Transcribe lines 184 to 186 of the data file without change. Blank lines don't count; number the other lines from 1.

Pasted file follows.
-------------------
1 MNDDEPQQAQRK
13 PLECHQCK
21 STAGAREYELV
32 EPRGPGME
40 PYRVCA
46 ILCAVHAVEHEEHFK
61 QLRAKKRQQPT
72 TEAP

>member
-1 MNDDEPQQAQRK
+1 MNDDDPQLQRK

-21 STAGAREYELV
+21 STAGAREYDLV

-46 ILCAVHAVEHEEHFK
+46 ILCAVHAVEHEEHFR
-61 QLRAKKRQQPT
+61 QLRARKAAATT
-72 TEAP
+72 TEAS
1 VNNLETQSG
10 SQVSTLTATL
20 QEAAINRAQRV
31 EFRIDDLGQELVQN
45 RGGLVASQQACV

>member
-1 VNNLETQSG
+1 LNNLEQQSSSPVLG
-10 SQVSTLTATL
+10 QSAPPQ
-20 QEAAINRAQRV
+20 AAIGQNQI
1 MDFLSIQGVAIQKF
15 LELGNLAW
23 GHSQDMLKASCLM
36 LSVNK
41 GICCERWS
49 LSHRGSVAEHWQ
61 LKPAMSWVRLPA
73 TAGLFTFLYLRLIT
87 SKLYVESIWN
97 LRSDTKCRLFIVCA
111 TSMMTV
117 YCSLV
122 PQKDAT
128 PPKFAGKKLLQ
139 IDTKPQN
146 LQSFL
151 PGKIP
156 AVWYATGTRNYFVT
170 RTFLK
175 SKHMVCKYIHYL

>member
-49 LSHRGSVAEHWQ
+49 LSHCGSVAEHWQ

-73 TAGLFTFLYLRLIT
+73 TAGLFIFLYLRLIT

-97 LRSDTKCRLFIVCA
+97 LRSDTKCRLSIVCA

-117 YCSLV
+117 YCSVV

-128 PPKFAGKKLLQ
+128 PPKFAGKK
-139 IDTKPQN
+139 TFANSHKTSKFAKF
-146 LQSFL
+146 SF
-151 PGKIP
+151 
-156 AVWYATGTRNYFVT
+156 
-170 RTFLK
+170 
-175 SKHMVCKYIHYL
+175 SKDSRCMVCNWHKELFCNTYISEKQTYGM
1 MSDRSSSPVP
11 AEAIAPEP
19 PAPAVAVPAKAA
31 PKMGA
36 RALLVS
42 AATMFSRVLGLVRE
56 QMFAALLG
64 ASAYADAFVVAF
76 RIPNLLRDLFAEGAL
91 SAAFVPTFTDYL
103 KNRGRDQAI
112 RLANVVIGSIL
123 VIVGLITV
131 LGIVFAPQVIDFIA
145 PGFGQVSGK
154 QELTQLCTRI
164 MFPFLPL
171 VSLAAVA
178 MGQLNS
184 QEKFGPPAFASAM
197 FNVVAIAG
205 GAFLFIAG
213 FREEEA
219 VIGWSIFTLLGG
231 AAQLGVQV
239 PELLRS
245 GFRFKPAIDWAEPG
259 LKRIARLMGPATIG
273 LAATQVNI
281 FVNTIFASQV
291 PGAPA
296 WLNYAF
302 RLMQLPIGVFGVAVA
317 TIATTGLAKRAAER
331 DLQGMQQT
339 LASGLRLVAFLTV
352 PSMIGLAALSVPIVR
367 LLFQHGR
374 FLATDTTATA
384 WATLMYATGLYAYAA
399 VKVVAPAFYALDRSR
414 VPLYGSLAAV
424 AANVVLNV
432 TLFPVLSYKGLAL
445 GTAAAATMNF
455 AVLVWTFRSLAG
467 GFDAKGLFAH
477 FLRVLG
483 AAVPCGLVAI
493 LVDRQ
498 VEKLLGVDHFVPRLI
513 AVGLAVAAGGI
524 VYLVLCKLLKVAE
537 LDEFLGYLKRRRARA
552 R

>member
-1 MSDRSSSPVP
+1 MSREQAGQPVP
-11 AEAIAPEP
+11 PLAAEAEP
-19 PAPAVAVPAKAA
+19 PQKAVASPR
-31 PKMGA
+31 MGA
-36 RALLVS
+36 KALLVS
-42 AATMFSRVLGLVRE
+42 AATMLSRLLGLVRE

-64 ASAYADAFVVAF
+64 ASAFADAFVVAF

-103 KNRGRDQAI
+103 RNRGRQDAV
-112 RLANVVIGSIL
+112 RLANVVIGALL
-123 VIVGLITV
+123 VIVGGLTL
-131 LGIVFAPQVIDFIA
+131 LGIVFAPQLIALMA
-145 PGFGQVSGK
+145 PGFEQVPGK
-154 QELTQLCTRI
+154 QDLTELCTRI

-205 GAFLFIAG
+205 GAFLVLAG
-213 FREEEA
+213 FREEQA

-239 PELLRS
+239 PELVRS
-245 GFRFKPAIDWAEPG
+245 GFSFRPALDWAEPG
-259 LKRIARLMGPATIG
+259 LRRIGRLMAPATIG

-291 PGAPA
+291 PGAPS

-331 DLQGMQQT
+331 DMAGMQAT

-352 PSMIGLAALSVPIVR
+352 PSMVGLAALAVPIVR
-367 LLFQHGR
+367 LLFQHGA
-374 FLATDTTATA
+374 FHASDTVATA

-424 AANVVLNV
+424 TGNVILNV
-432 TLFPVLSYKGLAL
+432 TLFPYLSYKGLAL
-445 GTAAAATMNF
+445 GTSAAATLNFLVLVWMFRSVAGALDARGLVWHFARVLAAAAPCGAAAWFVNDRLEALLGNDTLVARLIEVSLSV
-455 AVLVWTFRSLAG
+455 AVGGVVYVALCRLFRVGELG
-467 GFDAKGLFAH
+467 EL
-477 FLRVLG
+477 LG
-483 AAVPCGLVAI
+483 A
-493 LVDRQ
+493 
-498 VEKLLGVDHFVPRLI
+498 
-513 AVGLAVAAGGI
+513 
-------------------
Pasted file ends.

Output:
+455 AVGGVVYVALCRLFRVGELG
-467 GFDAKGLFAH
+467 EL